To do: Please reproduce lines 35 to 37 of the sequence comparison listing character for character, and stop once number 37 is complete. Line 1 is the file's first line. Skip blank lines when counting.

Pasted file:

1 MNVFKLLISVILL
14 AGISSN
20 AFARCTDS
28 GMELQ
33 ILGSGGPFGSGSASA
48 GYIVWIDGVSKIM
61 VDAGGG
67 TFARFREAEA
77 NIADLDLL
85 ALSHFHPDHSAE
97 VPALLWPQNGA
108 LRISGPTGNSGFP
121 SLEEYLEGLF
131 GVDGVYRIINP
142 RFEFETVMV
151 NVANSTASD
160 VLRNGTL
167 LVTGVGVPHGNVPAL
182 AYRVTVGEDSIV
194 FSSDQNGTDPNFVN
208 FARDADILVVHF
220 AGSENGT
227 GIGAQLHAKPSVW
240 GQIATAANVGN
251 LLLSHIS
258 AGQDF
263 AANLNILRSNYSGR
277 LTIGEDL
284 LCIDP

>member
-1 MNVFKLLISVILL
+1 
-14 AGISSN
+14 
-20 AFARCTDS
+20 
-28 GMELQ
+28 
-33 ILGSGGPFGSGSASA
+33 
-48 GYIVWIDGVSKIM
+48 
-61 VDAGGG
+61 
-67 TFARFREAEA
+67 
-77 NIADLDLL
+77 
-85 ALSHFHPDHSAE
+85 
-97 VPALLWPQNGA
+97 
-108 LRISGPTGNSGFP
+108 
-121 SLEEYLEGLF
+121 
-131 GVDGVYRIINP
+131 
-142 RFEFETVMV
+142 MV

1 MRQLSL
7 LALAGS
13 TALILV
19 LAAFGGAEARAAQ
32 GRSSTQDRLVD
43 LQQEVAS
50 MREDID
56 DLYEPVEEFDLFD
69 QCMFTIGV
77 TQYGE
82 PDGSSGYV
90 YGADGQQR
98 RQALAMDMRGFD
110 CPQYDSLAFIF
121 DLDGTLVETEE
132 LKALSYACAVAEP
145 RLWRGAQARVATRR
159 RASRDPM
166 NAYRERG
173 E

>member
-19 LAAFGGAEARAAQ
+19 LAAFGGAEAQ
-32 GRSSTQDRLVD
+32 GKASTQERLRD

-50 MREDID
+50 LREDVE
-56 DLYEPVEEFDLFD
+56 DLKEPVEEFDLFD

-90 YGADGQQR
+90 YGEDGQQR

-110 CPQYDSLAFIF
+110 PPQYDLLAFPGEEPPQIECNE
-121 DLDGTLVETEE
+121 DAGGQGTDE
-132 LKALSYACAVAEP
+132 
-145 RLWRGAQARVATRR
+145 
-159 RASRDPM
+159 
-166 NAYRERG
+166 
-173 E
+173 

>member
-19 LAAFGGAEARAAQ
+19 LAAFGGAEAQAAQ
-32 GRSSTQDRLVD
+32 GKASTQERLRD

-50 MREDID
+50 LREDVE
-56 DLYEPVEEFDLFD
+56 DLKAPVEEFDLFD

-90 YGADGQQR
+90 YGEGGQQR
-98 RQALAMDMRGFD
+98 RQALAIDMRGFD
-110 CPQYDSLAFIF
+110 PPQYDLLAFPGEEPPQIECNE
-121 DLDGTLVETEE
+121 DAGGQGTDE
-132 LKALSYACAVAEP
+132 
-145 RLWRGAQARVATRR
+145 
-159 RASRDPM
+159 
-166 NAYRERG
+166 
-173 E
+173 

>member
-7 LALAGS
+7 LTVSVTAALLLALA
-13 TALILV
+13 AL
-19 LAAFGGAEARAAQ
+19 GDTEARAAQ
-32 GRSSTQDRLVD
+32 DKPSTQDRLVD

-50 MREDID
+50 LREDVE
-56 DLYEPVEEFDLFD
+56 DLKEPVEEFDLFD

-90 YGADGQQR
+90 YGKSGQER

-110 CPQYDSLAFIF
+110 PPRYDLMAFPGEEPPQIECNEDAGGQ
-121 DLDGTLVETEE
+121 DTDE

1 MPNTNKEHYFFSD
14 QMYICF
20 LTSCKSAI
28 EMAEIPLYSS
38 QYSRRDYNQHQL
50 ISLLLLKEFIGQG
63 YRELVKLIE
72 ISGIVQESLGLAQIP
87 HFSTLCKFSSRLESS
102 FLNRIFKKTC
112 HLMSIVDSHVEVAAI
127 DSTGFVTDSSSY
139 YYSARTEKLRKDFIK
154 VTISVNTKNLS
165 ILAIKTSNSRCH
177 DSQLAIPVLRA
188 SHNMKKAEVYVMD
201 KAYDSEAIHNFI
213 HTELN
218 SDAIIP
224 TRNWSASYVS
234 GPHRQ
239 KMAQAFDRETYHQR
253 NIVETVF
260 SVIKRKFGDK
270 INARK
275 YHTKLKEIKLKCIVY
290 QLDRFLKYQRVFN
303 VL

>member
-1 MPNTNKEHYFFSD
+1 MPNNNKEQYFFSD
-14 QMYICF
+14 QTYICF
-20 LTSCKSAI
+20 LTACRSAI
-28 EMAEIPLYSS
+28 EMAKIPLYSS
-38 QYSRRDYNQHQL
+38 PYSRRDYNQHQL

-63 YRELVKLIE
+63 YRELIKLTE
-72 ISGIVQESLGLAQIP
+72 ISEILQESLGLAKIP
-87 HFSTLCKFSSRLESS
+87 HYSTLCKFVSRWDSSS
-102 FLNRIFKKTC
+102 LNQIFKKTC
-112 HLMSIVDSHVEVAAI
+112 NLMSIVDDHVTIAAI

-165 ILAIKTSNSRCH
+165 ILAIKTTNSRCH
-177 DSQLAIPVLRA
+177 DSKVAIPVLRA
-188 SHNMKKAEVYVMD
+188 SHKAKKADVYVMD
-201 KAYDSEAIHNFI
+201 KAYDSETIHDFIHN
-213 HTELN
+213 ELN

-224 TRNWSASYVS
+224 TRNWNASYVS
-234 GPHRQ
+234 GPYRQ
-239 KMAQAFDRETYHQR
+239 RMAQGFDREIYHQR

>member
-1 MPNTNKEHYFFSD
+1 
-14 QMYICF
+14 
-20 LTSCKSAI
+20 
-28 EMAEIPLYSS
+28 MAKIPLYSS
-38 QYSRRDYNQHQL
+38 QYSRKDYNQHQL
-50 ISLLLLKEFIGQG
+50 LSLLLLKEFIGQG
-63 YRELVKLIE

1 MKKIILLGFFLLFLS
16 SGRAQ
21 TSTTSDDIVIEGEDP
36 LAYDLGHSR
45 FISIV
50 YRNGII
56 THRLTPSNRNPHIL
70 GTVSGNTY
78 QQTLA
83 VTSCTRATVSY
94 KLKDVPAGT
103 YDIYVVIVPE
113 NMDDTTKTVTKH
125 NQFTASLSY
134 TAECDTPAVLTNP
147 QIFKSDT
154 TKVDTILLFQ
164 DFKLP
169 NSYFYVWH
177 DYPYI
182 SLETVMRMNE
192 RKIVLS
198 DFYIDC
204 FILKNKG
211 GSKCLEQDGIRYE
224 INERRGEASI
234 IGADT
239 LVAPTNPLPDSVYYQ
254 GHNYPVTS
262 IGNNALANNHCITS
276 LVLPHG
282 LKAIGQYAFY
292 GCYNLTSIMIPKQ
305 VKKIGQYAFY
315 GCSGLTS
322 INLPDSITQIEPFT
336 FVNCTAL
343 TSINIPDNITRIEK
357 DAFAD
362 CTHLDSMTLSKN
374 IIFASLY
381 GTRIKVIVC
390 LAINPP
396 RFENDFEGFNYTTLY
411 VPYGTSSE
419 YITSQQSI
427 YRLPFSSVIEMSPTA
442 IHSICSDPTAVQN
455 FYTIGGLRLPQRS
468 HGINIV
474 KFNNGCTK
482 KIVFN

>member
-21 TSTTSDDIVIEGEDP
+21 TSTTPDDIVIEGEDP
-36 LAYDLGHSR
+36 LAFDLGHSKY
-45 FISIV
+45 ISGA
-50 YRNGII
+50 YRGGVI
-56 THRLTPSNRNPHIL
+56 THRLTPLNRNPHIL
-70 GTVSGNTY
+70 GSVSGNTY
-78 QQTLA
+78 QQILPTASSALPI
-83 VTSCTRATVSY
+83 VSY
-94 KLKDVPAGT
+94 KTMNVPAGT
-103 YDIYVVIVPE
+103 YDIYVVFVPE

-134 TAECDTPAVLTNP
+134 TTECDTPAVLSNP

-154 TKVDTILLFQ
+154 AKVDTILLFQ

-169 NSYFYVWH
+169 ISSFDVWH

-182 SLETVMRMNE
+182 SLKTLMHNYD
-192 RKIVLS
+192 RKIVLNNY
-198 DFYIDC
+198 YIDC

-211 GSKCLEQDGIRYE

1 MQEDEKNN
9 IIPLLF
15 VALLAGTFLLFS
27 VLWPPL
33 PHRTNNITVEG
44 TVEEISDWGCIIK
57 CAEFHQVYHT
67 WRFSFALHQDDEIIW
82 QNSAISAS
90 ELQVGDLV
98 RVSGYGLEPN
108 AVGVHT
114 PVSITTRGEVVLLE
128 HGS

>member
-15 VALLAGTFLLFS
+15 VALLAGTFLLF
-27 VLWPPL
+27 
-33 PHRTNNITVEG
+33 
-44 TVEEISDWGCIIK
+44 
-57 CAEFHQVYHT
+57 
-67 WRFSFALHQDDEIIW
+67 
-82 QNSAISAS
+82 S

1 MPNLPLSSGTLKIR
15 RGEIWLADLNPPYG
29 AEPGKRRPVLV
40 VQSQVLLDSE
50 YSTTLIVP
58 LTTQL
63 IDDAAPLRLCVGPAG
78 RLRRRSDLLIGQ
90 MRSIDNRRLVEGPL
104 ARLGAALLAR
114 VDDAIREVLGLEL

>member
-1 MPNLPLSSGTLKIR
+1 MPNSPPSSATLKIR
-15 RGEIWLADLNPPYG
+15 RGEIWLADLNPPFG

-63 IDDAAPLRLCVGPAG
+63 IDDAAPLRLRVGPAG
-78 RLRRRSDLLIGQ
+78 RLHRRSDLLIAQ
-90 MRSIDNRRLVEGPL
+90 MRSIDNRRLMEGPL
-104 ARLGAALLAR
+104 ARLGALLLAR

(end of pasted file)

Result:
-20 AFARCTDS
+20 
-28 GMELQ